New research: Endothelium directs axons

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New research: Endothelium directs axons

Postby cheerleader » Thu Jun 09, 2011 9:27 am

Dr. Frédéric Charron, researcher at the Institut de recherches cliniques de Montréal (IRCM), and his team have shown for the first time that a key molecule of the vascular system directs axons during the formation of neural circuits. This connection between the nervous system and the vascular system could be a good starting point for the development of therapies for neurodegenerative diseases. The discovery will be published June 9 by Neuron.


http://www.sciencedaily.com/releases/20 ... 131330.htm
and it's about the endothelium ---nitric oxide, VEGF and Flk1.
Here's the paper:

Highlights
VEGF is secreted by the floor plate
Haplodeficiency of Vegf in the floor plate causes axon guidance defects in vivo
Inactivation of Flk1 in commissural neurons causes axon guidance defects in vivo
VEGF/Flk1 activates Src family kinases and induces commissural axon turning in vitro
Summary

Growing axons are guided to their targets by attractive and repulsive cues. In the developing spinal cord, Netrin-1 and Shh guide commissural axons toward the midline. However, the combined inhibition of their activity in commissural axon turning assays does not completely abrogate turning toward floor plate tissue, suggesting that additional guidance cues are present. Here we show that the prototypic angiogenic factor VEGF is secreted by the floor plate and is a chemoattractant for commissural axons in vitro and in vivo. Inactivation of Vegf in the floor plate or of its receptor Flk1 in commissural neurons causes axon guidance defects, whereas Flk1 blockade inhibits turning of axons to VEGF in vitro. Similar to Shh and Netrin-1, VEGF-mediated commissural axon guidance requires the activity of Src family kinases. Our results identify VEGF and Flk1 as a novel ligand/receptor pair controlling commissural axon guidance.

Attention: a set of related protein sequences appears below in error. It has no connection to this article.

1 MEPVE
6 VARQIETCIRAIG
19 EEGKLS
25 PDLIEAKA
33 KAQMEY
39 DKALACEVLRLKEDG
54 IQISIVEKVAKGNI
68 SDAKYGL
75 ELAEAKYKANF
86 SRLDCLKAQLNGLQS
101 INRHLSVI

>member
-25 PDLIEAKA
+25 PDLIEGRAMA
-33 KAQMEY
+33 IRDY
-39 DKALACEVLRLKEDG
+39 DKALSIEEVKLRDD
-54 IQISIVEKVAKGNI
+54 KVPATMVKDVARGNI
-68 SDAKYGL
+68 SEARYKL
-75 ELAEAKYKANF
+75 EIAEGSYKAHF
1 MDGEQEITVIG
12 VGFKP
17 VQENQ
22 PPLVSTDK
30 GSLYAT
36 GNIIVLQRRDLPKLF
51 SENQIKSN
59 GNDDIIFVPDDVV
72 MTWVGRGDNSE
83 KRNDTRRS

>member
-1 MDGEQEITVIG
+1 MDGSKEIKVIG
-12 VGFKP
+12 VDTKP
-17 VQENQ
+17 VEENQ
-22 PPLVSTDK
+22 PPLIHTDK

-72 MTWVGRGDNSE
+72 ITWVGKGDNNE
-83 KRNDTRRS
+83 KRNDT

http://www.cell.com/neuron/abstract/S0896-6273(11)00343-6
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Postby cheerleader » Thu Jun 09, 2011 9:35 am

Here's some background on Flk1 and the vascular system--
Flk1 is essential for normal development of the vascular system.


Abstract

Flk-1 (human counterpart, KDR) tyrosine kinase, which is one of the two VEGF receptors, is crucial for vascular development. Recently, we showed that, among tyrosine residues of KDR, tyrosine residues 1175 (Y1175, corresponding to Y1173 in murine Flk-1) and Y1214 (Y1212 in Flk-1) are autophosphorylated in response to VEGF, and that Y1175 is important for VEGF-dependent phospholipase Cγ/PKC/mitogen-activated protein kinase activation leading to DNA synthesis in cultured endothelial cells. However, the importance of these tyrosine residues in Flk-1/KDR in vivo is not yet known. To examine the role of these Flk-1 tyrosine residues in vivo, we generated knock-in mice substituting Y1173 and Y1212 of the Flk-1 gene with phenylalanine, respectively. As a result, Flk-11173F homozygous mice died between embryonic days 8.5 and 9.5 without any organized blood vessels or yolk sac blood islands, and hematopoietic progenitors were severely reduced, similar to the case of Flk-1 null mice. In contrast, Flk-11212F homozygous mice were viable and fertile. These results suggest that the signaling via Y1173 of Flk-1 is essential for endothelial and hematopoietic development during embryogenesis.

http://www.cell.com/neuron/abstract/S0896-6273(11)00343-6
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Postby cheerleader » Thu Jun 09, 2011 9:46 am

Flk 1 is linked to endothelial health. Lack of release of NO, shear stress and aging are all linked to impaired Flk 1 signaling.